JPMorgan Executive Is Named to Run SEC Trading and Markets Unit

Updated on
  • Brett Redfearn was head of market structure at the bank
  • The SEC group oversees stock exchanges, Wall Street brokerages

The headquarters building of the U.S. Securities and Exchange Commission (SEC) in Washington, D.C.

Photographer: Joshua Roberts/Bloomberg

A JPMorgan Chase & Co. executive was picked to run the Securities and Exchange Commission unit that regulates U.S. stock markets and Wall Street brokerages.

Brett Redfearn, head of market structure at the New York-based bank, will oversee the SEC’s trading and markets division, according to a statement from the regulator Wednesday. Bloomberg News broke the news earlier. The position has been open since January.

The group deals with some of the most pressing matters facing the agency, including overseeing the construction of a massive trade database being built to help U.S. regulators police the stock market, as well as writing rules for exchanges and dark pools.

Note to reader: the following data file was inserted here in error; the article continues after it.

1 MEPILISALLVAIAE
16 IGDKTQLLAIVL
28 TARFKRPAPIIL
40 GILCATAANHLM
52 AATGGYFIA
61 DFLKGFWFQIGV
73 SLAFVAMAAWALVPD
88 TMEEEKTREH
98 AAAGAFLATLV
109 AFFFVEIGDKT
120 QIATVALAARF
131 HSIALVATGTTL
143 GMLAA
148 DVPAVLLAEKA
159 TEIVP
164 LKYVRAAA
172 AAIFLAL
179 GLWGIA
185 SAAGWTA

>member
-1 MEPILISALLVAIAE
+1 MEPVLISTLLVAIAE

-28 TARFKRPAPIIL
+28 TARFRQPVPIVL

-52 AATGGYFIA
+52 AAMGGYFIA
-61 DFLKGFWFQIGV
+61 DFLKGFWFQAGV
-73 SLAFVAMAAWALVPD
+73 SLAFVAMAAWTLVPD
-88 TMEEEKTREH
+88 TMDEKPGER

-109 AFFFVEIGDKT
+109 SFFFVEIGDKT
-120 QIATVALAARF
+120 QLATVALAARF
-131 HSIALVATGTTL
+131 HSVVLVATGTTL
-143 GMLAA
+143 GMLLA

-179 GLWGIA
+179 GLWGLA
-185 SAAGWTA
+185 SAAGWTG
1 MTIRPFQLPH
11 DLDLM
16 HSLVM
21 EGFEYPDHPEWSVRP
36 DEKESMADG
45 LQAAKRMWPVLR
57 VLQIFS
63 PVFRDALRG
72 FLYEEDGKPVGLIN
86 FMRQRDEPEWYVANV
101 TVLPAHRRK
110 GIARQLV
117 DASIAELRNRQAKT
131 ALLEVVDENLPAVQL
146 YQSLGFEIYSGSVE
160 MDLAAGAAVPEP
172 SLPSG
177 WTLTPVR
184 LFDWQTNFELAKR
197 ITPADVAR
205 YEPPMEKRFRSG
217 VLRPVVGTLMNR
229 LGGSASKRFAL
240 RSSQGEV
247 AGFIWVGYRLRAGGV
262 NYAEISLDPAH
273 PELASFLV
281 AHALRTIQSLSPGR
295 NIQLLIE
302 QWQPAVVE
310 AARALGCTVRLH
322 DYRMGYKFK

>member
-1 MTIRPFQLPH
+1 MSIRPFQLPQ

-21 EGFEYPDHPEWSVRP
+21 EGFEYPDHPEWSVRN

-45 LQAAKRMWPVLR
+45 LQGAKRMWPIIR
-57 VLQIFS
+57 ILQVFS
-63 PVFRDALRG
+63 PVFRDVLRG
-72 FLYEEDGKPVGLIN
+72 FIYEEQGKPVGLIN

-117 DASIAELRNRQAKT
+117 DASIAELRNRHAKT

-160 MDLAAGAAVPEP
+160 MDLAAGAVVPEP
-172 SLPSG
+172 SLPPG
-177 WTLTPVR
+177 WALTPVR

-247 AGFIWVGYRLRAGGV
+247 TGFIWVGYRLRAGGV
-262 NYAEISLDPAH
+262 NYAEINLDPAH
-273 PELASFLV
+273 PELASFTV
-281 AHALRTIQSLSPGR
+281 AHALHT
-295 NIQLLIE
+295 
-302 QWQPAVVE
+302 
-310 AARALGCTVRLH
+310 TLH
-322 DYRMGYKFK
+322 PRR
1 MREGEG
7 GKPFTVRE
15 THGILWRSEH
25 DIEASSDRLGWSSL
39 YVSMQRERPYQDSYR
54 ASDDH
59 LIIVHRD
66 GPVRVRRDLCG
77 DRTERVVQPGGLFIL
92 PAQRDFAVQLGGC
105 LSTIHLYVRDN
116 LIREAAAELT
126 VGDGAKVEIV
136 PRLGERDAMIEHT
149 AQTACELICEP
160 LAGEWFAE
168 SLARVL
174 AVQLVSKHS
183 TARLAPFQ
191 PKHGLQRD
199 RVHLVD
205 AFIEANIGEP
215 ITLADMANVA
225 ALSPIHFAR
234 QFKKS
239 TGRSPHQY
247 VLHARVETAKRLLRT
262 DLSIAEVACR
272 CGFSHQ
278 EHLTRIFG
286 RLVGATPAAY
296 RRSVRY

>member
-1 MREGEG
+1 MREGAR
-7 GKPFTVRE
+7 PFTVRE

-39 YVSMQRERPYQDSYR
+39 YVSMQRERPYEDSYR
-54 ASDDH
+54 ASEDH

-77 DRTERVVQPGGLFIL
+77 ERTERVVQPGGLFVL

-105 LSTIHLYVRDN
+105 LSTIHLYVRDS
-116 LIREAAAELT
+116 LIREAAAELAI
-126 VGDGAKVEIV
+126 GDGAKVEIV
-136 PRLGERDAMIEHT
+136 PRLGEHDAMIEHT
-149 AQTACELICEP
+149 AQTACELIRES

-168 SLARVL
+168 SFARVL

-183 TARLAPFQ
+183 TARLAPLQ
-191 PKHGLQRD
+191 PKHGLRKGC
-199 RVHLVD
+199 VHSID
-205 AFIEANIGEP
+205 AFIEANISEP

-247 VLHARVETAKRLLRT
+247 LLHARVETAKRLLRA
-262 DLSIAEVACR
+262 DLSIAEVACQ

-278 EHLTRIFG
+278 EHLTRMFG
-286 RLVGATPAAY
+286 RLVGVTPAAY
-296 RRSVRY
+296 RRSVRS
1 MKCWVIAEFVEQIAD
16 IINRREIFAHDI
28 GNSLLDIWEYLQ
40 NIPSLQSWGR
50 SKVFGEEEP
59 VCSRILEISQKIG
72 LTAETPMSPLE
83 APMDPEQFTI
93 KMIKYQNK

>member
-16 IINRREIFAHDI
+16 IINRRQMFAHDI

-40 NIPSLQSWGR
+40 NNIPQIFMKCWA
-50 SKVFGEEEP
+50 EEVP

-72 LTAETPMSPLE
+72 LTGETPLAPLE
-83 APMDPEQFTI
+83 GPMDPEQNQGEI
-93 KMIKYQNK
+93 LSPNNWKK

While SEC Chairman Jay Clayton has signaled a willingness to change market-structure rules that some critics argue are antiquated, he’s provided few details on his approach. Clayton, a former deals lawyer whose career wasn’t focused on market-structure issues, has prioritized bolstering initial public offerings. Redfearn will likely have significant sway at the agency because of his expertise.

Redfearn, a JPMorgan employee for more than nine years, expanded his role at the bank earlier this year. He went from just overseeing equity market structure strategy to running market structure for all asset classes.

He’s advocated for a regulatory overhaul. In April, he said Regulation NMS -- a landmark SEC rule approved in 2005 that accelerated a shift to electronic trading in the U.S. stock market -- is “overdue for reform.”

The pick may set up a clash with stock exchanges, who are among the most influential voices in Washington around financial regulation. Redfearn has emerged as a critic of the increasingly costly fees that U.S. stock exchanges charge traders who want access to vital data on prices.

“We have a fundamental tension in our system of self-regulation that needs to be addressed,” Redfearn said in April. The tension, he argued, comes from the fact that stock exchanges, once public utilities, have over time become publicly traded companies themselves.

— With assistance by Robert Schmidt

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